Less than 90 Days: Another Reminder
Near the checkout at a retail store the other day, I overheard the seller behind the counter remark to the buyer on the opposite side, “Anything will be better than Quinn, you know.” The prospective purchaser nodded seriously and replied, “Tell me about it.”
With little more than that message as the salient reason to be governor, and sans any fleshed out or specific-laden examples of fiscal corrections for the state of Illinois, Rauner’s attack ads seem to be working well enough. Now 12 points ahead of Quinn, he might just be able to sail on safely in commercial currents rather than actually explicate his positions regarding property taxes, pension issues, infrastructure needs, Medicare, poverty, education, etc.
In fact, the identical Bruce Rauner is described quite adequately by one of my favorite “union ‘thug’ bosses” in a much earlier piece before Rauner’s win in the primary. In case you haven’t read it, it is worth your while. And it’s worth your concern.
Bruce Rauner's big lie
Henry Bayer Executive Director
“When the Illinois legislature audaciously looted the retirement savings of the state’s public employees, many lawmakers dissented because the bill was clearly unconstitutional and immoral.
But a smaller group voted “no” because they felt the cuts weren’t deep enough. They were taking their cues from the leading Republican candidate for governor, Bruce Rauner, who wants to eliminate defined benefit pension plans and force public employees into 401(k)-style plans, left to the vagaries of the stock market.
How did someone who was a political unknown until recently gain such influence? It’s easy if you’ve got millions of your own money to spend promoting yourself. Rauner has been “introducing” himself to voters in phony, folksy TV ads seeking to disguise his status as a venture capitalist who made a good part of his immense fortune feeding off of those very public pension funds he purports to despise.
Rauner says he’s an “outsider” to public service, but he’s spent decades soliciting public pension fund dollars for his hedge funds to invest for a handsome fee. A few years ago, he received millions in Pennsylvania pension dollars to invest – after a $300,000 campaign contribution to that state’s Democratic governor.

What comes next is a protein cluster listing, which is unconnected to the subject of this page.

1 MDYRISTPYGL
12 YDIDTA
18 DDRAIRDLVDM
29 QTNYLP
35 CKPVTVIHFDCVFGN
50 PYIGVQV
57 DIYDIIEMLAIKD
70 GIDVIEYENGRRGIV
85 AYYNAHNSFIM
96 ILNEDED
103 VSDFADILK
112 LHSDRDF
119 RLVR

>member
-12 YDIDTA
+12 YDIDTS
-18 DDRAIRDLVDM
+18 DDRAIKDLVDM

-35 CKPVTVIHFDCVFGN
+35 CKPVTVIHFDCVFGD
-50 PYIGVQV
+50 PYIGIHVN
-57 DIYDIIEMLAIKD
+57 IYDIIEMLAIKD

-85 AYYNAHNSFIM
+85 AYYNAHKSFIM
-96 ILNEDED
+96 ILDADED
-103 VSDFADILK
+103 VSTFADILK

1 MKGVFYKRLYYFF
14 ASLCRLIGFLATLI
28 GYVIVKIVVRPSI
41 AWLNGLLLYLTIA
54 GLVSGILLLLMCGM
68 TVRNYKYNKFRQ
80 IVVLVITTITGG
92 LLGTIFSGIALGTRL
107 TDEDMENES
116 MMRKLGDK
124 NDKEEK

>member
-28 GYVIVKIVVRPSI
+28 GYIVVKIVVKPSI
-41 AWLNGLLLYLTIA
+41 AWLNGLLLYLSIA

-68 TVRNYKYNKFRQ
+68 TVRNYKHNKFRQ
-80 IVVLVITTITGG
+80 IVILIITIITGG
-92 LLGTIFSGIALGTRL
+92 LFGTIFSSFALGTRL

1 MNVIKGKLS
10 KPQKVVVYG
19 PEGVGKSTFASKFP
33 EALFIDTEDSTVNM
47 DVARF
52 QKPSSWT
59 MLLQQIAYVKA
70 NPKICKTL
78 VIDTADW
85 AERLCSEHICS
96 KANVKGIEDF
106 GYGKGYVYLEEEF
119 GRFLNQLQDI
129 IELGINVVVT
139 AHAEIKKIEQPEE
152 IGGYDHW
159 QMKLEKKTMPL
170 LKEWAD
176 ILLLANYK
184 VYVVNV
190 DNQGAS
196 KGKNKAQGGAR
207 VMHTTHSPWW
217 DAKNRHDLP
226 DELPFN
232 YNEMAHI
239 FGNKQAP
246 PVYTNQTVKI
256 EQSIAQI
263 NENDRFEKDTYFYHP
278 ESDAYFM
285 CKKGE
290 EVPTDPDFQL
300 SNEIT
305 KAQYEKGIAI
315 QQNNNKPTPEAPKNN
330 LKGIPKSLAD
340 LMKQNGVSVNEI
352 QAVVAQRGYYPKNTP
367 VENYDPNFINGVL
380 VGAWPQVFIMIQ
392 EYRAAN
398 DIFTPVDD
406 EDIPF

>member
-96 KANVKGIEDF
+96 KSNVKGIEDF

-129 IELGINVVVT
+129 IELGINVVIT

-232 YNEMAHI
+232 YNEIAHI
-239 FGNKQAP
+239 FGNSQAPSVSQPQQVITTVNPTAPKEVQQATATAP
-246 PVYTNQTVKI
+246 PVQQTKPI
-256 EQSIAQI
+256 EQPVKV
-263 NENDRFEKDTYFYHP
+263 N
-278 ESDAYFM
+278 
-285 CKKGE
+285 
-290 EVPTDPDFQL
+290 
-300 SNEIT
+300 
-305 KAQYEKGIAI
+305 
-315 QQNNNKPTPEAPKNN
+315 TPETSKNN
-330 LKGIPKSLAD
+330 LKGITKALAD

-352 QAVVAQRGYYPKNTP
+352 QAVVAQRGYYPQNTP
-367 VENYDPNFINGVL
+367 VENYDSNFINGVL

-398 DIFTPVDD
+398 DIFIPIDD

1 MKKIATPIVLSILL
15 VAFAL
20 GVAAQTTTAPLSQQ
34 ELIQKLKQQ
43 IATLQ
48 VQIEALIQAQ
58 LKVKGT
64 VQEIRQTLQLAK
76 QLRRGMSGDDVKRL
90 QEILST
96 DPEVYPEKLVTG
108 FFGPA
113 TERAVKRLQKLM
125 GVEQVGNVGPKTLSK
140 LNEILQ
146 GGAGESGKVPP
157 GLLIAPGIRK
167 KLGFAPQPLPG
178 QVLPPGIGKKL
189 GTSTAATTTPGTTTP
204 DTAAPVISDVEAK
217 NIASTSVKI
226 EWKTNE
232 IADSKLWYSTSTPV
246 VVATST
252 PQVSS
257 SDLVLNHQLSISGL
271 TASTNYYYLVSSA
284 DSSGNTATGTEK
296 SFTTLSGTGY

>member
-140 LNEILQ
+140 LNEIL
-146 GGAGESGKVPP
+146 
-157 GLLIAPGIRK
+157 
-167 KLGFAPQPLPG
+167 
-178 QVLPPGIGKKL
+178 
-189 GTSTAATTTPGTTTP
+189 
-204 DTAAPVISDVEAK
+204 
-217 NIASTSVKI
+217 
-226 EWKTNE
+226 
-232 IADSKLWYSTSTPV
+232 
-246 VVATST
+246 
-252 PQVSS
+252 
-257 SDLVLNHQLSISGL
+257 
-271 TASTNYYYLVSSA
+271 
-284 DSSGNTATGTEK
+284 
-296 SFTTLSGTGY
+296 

Here in Illinois, a company owned by Rauner paid a member of the Teachers’ Retirement System Board more than $25,000 a month. Not coincidentally, his firm was selected to handle TRS pension dollars. The TRS member, Stuart Levine, is now doing time in federal prison for public malfeasance.
Despite, or perhaps because of, his sordid record of “paying to play,” Rauner is attempting to pedal a large load of hooey about “union bosses” being in “control” in Springfield.
One only has to look at the passage of pension-slashing SB 1, which legislators enacted in violation of the state’s constitution and over the vocal opposition of thousands of union members, to know who’s really calling the shots in Springfield. AFSCME and other public sector unions are important lobbying forces at the state capitol, but our influence (and financial contributions) can’t begin to compare to that of the corporate elite Bruce Rauner represents.
Of course, Rauner’s real target isn’t a handful of union leaders, but the hundreds of thousands of union members whose pay, pensions and workplace rights he wants to diminish.
He’s out to wipe out unions in the public sector because in his view they’ve raised the salaries of public workers too high. It’s more than ironic that a man who reported $52 million in income in 2012 claims employees who earn their relatively modest salaries through hard work are overly compensated.
His claim that AFSCME’s contracts with the state are the result of campaign contributions to the governors with whom we negotiated is a flat-out falsehood. Yes, we’ve negotiated contracts with the past five governors of Illinois that improved the standard of living of union members. But in most of those cases the union did not even endorse them in their runs for office. And, even when we did, the agreements often were only won after intensive member mobilizations all across the state.
In Rauner’s world, the truth doesn’t matter – but money most certainly does. His campaign is about whether the big money can sell the big lie.
The regular guy Rauner plays on TV couldn’t be more divorced from who he really is. He doesn’t want voters to know he owns nine homes and has claimed tax breaks on three, even though he’s entitled to just one such exemption. He doesn’t want them to know that while he lives in a fancy suburb, he falsely claimed residency in the City of Chicago, placed a call to a top schools official, and got his daughter ‘clouted in’ to a highly-regarded public high school.
Rubbing elbows and scratching backs is what Rauner has done to amass his fortune. He’s done it not only with Republicans, but also with Democrats like Rahm Emanuel, who benefit from Rauner’s largesse and are quick to return the favor.
Bruce Rauner wants to be governor to wipe out labor unions and destroy what little remains of the middle class in our state – all while steering more money to him and his friends. He’s trying to prey on the resentments of those who’ve already lost jobs and income – turning their anger away from the Wall Street wolves who robbed them and onto struggling public employees.
We can’t let Rauner make us the punching bag of this election season. There’s little more than 60 days left until the primary, and we are not about to spend them hanging from the ceiling in the gym. Let’s step into the ring and start fighting back before it’s too late. “